The School City of Hobart and the School City of Hammond both passed their referendum questions on the ballot Tuesday night.
Both school districts can now move ahead with building new schools, renovating schools and maintaining their teaching staff.
Lake County Election officials completed the count shortly before 8:30 p.m.
The School City of Hammond had better than 50 percent yes votes to both questions. Both districts were able to turn out the vote with teachers in their respective districts also encouraging voters to say yes.
The School City of Hobart passed both questions for — operating and construction — by wide margins, nearly 70 percent each.
After the vote Tuesday night, Hammond schools superintendent Walter Watkins said by email, "It's the children of Hammond who win."
The School City of Hammond, the largest school system in Northwest Indiana with 13,000-plus students, asked voters for the authority to borrow $110.6 million for the construction of a new high school and some upgrades to other buildings, along with $70 million for operational costs.
The new high school will be built behind the current Hammond High School on Calumet Avenue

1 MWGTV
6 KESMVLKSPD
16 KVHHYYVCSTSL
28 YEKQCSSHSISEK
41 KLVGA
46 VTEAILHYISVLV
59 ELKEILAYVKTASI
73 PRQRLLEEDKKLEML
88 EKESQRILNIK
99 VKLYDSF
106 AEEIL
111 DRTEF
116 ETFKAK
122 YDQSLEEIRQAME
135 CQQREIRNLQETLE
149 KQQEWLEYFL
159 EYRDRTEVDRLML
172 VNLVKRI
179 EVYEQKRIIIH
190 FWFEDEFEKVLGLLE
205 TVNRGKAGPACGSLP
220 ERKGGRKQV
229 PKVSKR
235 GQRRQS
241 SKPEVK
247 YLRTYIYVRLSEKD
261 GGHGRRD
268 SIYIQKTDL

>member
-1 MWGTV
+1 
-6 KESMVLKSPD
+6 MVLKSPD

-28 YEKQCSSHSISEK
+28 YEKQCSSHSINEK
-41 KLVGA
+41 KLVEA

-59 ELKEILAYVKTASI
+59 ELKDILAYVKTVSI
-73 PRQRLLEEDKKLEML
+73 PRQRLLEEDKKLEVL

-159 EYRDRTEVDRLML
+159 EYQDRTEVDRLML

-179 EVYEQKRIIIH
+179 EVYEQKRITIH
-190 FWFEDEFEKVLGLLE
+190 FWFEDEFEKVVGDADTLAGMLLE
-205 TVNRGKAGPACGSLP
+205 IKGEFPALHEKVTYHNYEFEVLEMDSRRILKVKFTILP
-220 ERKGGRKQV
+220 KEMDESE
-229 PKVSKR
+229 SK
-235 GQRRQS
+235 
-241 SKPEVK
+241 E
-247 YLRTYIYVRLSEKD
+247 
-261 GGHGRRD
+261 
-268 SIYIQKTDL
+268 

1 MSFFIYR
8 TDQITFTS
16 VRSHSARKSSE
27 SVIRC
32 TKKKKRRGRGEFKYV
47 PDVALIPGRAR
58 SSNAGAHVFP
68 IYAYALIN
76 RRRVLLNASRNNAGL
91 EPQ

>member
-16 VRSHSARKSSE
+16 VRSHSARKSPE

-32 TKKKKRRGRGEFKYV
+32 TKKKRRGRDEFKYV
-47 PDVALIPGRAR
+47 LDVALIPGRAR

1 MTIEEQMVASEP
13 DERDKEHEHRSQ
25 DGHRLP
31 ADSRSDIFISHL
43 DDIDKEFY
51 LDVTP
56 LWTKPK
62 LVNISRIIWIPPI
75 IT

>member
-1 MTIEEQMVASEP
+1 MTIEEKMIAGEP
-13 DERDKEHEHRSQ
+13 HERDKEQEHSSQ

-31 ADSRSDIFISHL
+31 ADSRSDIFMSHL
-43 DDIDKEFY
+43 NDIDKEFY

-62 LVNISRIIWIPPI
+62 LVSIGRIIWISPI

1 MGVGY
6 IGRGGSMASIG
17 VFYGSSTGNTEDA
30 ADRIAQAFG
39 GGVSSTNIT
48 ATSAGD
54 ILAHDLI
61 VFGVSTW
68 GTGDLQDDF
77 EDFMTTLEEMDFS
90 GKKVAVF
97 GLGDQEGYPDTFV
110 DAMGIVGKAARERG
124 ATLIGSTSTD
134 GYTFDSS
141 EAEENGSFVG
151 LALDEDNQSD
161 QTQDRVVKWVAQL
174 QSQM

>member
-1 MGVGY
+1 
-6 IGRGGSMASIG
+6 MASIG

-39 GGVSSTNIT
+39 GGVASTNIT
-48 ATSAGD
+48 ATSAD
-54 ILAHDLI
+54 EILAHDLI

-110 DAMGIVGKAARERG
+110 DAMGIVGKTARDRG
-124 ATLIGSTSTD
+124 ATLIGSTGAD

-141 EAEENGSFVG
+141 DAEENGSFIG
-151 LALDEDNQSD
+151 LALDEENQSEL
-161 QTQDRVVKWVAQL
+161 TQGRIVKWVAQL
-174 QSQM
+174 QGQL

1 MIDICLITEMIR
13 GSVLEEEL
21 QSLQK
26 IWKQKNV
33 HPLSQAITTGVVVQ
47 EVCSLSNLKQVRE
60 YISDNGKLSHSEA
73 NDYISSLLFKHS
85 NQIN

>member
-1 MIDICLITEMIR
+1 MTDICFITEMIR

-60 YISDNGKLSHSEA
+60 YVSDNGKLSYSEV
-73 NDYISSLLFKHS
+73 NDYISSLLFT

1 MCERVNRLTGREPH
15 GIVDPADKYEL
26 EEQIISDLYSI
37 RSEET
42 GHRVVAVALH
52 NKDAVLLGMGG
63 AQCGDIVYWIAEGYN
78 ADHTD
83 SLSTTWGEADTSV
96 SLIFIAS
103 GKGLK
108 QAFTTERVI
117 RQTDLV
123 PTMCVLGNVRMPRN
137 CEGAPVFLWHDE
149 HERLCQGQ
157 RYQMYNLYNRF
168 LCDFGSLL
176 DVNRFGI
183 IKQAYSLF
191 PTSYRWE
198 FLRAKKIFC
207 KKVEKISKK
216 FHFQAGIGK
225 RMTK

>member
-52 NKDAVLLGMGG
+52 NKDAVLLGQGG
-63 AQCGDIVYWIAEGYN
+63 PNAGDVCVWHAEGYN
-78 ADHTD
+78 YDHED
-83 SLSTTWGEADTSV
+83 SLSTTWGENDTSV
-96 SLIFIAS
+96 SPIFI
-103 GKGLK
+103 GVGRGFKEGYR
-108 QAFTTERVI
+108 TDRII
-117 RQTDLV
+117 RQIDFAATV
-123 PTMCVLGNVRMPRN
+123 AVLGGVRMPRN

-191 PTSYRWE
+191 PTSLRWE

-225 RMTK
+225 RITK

Watkins has said the district has suffered a reduction in funding from the state, state-mandated tax caps, increased costs for health care and continued increases in energy and fuel costs.
Reached after the vote, Hobart schools superintendent Peggy Buffington said, "We are happy for our Brickies and thankful for the support we have been given. Quality schools are important to every community. Our solutions were tax neutral which offered a plan to keep our assets protected and be fiscally responsible. We have so much gratitude for the dedication provided for our kids. It is simply the best."
Buffington has emphasized the two referendum questions would not involve a tax rate increase. She said interest rates are relatively low at this time for construction, and the district would avoid future inflation for construction rates.
The district will raise $41.2 million for the construction referendum. The money will be used to build a new elementary school to replace Ridge View Elementary, which is 62 years old, a swimming pool at the high school and upgrades at other schools, including replacing some boilers.
The tax rate impact is neutral for this capital project. That's because taxpayers already are paying for the new high school, which has been refinanced, saving the district millions of dollars.
The operating referendum will allow the district to raise $2 million a year for six years beginning in 2020.
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